On June 30, local time, the aboriginal tribe of “Lower Kutneband” in Canada confirmed that they had found 182 buried in the former St. Eugene’s boarding school in Cranbrook, British Columbia through ground penetrating radar. Human remains in unmarked tombs. This is the third discovery after aboriginal Canadians found 215 remains and 751 unnamed graves on the sites of two Aboriginal boarding schools in May and June.
Global News Canada quoted tribal sources as saying that some of the remains were buried in shallow graves only three or four feet deep (approximately 0.9-1.2 meters). It is estimated that these dead were from nearby aboriginal communities. Relevant information shows that the school was opened in 1890 and then closed for a while. From 1910 to 1970, it was used as a boarding school. It was funded by the Canadian Federal Government from beginning to end, and was administered by different Catholic churches. It has received thousands of students. Aboriginal children. In 2000, it was reopened as the “St. Eugene Resort”.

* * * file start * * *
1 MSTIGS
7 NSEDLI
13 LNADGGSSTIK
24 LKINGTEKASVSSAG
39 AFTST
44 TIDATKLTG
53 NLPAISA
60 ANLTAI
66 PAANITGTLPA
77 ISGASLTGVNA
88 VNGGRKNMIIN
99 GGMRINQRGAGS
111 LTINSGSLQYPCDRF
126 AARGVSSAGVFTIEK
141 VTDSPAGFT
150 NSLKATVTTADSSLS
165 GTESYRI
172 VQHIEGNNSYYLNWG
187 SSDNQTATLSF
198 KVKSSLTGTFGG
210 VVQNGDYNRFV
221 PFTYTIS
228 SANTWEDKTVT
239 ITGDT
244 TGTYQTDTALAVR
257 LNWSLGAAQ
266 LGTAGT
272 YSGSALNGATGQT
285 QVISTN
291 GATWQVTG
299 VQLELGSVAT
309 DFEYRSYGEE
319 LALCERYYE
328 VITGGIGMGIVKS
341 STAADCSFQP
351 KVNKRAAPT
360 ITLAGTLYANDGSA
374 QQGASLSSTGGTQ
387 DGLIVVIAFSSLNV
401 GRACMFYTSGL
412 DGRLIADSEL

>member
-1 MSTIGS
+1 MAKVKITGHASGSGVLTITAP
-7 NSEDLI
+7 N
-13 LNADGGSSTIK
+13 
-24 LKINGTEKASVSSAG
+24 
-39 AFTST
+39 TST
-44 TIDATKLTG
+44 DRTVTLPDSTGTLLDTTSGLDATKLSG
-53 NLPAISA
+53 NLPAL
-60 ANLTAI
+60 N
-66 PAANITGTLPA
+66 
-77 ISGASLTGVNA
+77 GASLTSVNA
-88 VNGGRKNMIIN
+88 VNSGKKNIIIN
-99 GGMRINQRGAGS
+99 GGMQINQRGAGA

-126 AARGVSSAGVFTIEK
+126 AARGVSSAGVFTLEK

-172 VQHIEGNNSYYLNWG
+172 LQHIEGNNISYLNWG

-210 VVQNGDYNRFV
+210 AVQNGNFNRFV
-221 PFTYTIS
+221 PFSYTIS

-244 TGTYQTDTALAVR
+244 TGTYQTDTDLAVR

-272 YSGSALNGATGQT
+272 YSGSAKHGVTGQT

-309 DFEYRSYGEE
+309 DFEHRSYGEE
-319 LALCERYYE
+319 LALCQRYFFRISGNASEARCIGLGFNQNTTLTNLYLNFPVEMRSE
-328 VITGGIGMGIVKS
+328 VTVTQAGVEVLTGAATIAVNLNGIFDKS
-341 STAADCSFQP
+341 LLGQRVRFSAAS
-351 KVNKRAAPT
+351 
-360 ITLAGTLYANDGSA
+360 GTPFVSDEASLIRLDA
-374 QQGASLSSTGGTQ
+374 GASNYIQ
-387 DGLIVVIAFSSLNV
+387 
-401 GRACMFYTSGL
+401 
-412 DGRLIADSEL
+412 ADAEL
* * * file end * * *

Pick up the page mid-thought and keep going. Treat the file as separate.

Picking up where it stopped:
According to the report, Canadian law at the time stipulated that all aboriginal people aged 7-15 in the area must be admitted to this boarding school. The History and Dialogue Center of Indian Boarding School stated that the school’s management has always been chaotic, the conditions are poor, and the sanitary conditions are appalling. Epidemics such as mumps, measles, chickenpox, and tuberculosis often occur. About 100 children in “Lower Kutneband” have studied here. Parents in the tribe have long accused their children of being subjected to “cruel and sometimes life-threatening abuse” in school.
In response, Bellegarde, the National Chief of the First Nations Congress of the Canadian Aboriginal Organization, said that the latest findings further confirm the long-term testimony of boarding school survivors, that there are mass graves of aboriginal children in the boarding school that deliberately did not mark the deceased. , The survivors repeatedly talked about it before, but no one paid any attention. He called for a comprehensive “proper investigation” of 139 boarding school sites across the country.
El Salvador’s President Bukley tweeted the news and commented: “The third school? More than 1,000 children’s bodies have been found, and many estimates suggest that there may be more than 10,000. Obviously, what happened in Canada is not a case. , But the systematic extinction of indigenous children.”